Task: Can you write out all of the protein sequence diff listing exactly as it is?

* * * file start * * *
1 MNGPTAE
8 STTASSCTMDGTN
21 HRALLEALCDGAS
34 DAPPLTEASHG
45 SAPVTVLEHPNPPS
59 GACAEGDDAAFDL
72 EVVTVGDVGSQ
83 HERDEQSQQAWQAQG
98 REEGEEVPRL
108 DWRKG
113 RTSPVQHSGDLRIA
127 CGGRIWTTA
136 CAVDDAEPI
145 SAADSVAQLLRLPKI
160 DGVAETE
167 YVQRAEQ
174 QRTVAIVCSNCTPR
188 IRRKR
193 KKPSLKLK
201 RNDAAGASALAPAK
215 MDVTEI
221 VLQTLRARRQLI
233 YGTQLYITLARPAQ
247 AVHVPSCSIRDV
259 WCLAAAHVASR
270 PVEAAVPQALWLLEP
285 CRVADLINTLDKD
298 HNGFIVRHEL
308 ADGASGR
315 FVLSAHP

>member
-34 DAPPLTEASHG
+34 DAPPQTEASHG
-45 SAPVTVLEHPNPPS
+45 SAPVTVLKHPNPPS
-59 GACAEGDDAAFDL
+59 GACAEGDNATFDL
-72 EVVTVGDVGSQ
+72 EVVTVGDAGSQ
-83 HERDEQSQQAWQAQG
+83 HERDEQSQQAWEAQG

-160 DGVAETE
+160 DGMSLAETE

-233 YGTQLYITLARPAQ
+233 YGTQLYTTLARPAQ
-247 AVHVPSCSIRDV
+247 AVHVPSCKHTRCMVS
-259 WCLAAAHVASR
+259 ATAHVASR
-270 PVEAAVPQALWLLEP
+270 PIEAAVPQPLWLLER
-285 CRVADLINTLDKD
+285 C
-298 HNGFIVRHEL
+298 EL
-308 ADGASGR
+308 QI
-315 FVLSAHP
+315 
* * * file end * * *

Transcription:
1 MNGPTAE
8 STTASSCTMDGTN
21 HRALLEALCDGAS
34 DAPPLTEASHG
45 SAPVTVLEHPNPPS
59 GACAEGDDAAFDL
72 EVVTVGDVGSQ
83 HERDEQSQQAWQAQG
98 REEGEEVPRL
108 DWRKG
113 RTSPVQHSGDLRIA
127 CGGRIWTTA
136 CAVDDAEPI
145 SAADSVAQLLRLPKI
160 DGVAETE
167 YVQRAEQ
174 QRTVAIVCSNCTPR
188 IRRKR
193 KKPSLKLK
201 RNDAAGASALAPAK
215 MDVTEI
221 VLQTLRARRQLI
233 YGTQLYITLARPAQ
247 AVHVPSCSIRDV
259 WCLAAAHVASR
270 PVEAAVPQALWLLEP
285 CRVADLINTLDKD
298 HNGFIVRHEL
308 ADGASGR
315 FVLSAHP

>member
-34 DAPPLTEASHG
+34 DAPPQTEASHG
-45 SAPVTVLEHPNPPS
+45 SAPVTVLKHPNPPS
-59 GACAEGDDAAFDL
+59 GACAEGDNATFDL
-72 EVVTVGDVGSQ
+72 EVVTVGDAGSQ
-83 HERDEQSQQAWQAQG
+83 HERDEQSQQAWEAQG

-160 DGVAETE
+160 DGMSLAETE

-233 YGTQLYITLARPAQ
+233 YGTQLYTTLARPAQ
-247 AVHVPSCSIRDV
+247 AVHVPSCKHTRCMVS
-259 WCLAAAHVASR
+259 ATAHVASR
-270 PVEAAVPQALWLLEP
+270 PIEAAVPQPLWLLER
-285 CRVADLINTLDKD
+285 C
-298 HNGFIVRHEL
+298 EL
-308 ADGASGR
+308 QI
-315 FVLSAHP
+315 